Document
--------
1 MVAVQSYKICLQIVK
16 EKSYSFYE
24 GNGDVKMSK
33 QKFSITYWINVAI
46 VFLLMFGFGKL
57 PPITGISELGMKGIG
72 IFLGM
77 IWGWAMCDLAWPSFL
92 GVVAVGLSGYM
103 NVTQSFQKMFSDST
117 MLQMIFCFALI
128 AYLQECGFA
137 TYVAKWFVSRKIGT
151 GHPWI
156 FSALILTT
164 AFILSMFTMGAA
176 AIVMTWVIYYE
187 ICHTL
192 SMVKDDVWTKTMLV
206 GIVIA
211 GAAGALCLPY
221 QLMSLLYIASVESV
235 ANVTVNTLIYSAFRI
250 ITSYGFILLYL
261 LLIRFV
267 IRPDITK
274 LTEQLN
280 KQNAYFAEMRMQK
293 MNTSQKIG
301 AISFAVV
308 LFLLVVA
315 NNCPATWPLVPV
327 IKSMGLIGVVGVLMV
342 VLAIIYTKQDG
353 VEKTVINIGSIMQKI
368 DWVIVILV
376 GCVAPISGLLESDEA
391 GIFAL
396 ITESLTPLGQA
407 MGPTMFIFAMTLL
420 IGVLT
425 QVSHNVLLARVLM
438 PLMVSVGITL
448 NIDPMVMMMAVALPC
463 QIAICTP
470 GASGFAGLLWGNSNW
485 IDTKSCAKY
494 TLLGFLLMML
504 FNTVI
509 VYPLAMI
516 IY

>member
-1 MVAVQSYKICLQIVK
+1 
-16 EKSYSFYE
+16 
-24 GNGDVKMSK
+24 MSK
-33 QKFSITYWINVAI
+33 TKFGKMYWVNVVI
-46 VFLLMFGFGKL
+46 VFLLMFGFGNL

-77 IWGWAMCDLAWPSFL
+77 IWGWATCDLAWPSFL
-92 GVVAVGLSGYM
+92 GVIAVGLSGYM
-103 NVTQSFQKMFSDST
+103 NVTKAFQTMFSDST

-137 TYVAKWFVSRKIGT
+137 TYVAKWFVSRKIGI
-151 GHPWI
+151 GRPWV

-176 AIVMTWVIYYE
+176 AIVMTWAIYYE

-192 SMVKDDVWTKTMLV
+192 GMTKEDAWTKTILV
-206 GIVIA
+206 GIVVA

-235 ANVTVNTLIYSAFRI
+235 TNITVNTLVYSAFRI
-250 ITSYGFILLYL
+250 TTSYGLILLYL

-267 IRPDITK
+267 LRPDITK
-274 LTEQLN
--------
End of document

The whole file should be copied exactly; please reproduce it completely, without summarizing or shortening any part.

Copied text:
1 MVAVQSYKICLQIVK
16 EKSYSFYE
24 GNGDVKMSK
33 QKFSITYWINVAI
46 VFLLMFGFGKL
57 PPITGISELGMKGIG
72 IFLGM
77 IWGWAMCDLAWPSFL
92 GVVAVGLSGYM
103 NVTQSFQKMFSDST
117 MLQMIFCFALI
128 AYLQECGFA
137 TYVAKWFVSRKIGT
151 GHPWI
156 FSALILTT
164 AFILSMFTMGAA
176 AIVMTWVIYYE
187 ICHTL
192 SMVKDDVWTKTMLV
206 GIVIA
211 GAAGALCLPY
221 QLMSLLYIASVESV
235 ANVTVNTLIYSAFRI
250 ITSYGFILLYL
261 LLIRFV
267 IRPDITK
274 LTEQLN
280 KQNAYFAEMRMQK
293 MNTSQKIG
301 AISFAVV
308 LFLLVVA
315 NNCPATWPLVPV
327 IKSMGLIGVVGVLMV
342 VLAIIYTKQDG
353 VEKTVINIGSIMQKI
368 DWVIVILV
376 GCVAPISGLLESDEA
391 GIFAL
396 ITESLTPLGQA
407 MGPTMFIFAMTLL
420 IGVLT
425 QVSHNVLLARVLM
438 PLMVSVGITL
448 NIDPMVMMMAVALPC
463 QIAICTP
470 GASGFAGLLWGNSNW
485 IDTKSCAKY
494 TLLGFLLMML
504 FNTVI
509 VYPLAMI
516 IY

>member
-1 MVAVQSYKICLQIVK
+1 
-16 EKSYSFYE
+16 
-24 GNGDVKMSK
+24 MSK
-33 QKFSITYWINVAI
+33 TKFGKMYWVNVVI
-46 VFLLMFGFGKL
+46 VFLLMFGFGNL

-77 IWGWAMCDLAWPSFL
+77 IWGWATCDLAWPSFL
-92 GVVAVGLSGYM
+92 GVIAVGLSGYM
-103 NVTQSFQKMFSDST
+103 NVTKAFQTMFSDST

-137 TYVAKWFVSRKIGT
+137 TYVAKWFVSRKIGI
-151 GHPWI
+151 GRPWV

-176 AIVMTWVIYYE
+176 AIVMTWAIYYE

-192 SMVKDDVWTKTMLV
+192 GMTKEDAWTKTILV
-206 GIVIA
+206 GIVVA

-235 ANVTVNTLIYSAFRI
+235 TNITVNTLVYSAFRI
-250 ITSYGFILLYL
+250 TTSYGLILLYL

-267 IRPDITK
+267 LRPDITK
-274 LTEQLN